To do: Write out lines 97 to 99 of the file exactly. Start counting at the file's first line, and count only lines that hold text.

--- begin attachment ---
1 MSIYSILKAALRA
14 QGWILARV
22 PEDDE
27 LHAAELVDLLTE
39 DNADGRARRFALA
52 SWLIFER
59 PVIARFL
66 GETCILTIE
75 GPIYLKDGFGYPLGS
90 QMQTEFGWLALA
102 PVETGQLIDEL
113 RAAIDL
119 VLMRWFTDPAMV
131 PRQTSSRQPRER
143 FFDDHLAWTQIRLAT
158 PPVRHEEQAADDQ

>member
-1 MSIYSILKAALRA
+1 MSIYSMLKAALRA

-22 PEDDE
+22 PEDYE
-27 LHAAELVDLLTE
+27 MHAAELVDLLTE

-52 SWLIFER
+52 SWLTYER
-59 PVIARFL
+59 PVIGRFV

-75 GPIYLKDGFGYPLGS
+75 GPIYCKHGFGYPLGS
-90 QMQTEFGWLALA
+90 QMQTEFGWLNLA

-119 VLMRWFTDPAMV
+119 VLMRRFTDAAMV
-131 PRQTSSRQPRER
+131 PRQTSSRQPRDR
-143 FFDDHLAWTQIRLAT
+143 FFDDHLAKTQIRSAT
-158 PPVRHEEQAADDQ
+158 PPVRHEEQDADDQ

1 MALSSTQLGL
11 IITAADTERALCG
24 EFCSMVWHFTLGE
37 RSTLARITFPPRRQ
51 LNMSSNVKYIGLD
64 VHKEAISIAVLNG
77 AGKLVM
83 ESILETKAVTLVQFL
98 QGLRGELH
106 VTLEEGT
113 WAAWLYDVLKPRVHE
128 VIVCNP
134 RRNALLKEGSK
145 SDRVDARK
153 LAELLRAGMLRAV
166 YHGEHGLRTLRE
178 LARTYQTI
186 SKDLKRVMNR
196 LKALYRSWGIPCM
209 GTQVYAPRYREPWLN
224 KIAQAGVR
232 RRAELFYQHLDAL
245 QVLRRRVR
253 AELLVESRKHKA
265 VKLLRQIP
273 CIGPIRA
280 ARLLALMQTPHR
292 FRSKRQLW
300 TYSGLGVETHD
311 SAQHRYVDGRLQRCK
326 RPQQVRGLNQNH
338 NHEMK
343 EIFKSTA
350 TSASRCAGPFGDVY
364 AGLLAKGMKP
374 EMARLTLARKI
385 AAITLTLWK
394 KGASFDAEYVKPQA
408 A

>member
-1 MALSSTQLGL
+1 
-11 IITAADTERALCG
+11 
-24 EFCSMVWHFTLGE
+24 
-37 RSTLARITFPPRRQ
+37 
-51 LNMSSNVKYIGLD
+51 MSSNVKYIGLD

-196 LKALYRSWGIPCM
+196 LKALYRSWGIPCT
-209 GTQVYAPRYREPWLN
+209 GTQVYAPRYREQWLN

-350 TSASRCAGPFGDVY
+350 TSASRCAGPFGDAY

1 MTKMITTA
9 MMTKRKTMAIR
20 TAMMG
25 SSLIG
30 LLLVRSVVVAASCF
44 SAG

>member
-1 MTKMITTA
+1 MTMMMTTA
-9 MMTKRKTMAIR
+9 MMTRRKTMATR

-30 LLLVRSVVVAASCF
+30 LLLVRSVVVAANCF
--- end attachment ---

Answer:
9 MMTKRKTMAIR
20 TAMMG
25 SSLIG